|Part of the Strategic bombing campaign of World War II|
VE Day Memorial Stone in Bournemouth Gardens
The Bournemouth Blitz was the heavy bombing of Bournemouth, Hampshire (but now in Dorset), England from 1940 to 1944, by the Nazi German Luftwaffe during the Second World War.
More than 2,200 bombs fell on Bournemouth and Poole during World War II, and 350 civilians and servicemen were killed.
Robert Louis Stevenson's house Skerryvore, at the head of Alum Chine, was severely damaged by bombs during a destructive and lethal raid on the night of 15–16 November 1940. Despite a campaign to save it, the building was demolished.
On 27 March 1941, a lone German bomber hit the canteen at the Bourne Valley gasworks killing 33 people. This was the deadliest air raid that Poole suffered.
The biggest air raid was on 23 May 1943 in which many Focke-Wulf 190 planes dropped 25 bombs on the town.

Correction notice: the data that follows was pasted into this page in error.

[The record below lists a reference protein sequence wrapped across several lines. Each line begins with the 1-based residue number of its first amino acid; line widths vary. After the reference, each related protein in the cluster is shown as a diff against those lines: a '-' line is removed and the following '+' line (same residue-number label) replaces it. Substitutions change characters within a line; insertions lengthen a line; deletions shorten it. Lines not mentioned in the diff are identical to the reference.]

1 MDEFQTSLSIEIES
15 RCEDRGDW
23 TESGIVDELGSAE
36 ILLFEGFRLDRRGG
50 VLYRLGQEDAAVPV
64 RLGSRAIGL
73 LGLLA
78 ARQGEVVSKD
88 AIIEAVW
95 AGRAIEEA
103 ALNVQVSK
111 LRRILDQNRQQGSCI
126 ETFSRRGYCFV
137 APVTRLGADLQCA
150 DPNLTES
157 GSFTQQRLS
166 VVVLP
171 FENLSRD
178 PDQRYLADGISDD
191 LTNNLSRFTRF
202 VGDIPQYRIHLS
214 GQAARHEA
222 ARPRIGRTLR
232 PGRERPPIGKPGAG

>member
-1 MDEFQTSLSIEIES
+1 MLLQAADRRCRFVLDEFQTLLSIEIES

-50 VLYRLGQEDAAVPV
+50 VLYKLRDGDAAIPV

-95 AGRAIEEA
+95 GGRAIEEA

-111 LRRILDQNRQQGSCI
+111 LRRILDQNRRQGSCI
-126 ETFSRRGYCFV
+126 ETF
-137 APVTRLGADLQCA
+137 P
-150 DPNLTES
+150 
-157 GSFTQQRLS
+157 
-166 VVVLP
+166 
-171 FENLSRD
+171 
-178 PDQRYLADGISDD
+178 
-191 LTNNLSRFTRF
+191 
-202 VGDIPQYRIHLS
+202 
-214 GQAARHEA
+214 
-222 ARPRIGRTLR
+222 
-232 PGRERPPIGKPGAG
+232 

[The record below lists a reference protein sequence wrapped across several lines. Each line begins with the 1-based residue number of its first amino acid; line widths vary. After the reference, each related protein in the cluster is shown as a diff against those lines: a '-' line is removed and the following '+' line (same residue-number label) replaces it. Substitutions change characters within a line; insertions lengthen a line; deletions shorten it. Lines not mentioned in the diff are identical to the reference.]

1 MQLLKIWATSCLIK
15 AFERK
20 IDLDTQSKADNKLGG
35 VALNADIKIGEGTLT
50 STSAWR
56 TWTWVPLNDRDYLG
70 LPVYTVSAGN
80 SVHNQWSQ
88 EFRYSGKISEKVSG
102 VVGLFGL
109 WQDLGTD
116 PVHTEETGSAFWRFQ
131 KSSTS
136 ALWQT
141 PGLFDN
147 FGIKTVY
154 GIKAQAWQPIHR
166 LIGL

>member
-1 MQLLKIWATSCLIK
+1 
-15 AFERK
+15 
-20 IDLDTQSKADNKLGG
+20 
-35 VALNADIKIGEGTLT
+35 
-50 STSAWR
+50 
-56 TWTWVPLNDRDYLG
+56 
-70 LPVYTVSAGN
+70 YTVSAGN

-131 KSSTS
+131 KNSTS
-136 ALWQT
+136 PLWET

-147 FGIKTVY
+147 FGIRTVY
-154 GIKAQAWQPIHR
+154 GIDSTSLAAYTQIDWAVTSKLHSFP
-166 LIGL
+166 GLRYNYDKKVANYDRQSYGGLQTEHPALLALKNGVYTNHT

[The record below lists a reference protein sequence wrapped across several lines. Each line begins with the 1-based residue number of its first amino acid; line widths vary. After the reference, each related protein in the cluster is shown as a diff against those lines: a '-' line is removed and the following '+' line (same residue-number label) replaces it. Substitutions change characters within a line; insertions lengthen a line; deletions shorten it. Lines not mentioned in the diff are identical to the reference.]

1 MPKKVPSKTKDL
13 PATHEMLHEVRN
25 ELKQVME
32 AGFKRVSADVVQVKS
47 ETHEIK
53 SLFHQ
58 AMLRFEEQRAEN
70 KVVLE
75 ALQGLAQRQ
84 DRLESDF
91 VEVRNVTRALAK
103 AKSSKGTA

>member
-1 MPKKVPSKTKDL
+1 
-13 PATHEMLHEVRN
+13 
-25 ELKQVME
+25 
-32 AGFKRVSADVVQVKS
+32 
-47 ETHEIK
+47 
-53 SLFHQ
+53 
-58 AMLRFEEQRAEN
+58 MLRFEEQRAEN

The buildings targeted that day included the Central Hotel at Richmond Hill; the Shamrock and Rambler coach station at Holdenhurst Road and Beales department store. The Methodist Church on Exeter Road was destroyed and 77 people were killed.
The biggest loss was the Metropole Hotel in Lansdowne, where many Allied servicemen were staying. 22 Commonwealth airmen (mostly Canadian and Australian), and approximately 110 civilians were killed. The hotel was demolished in 1955.
Across Bournemouth Town Centre twenty-two buildings were destroyed and 3,354 were damaged.
In 2013, a memorial was unveiled on the 70th anniversary of the last air raid.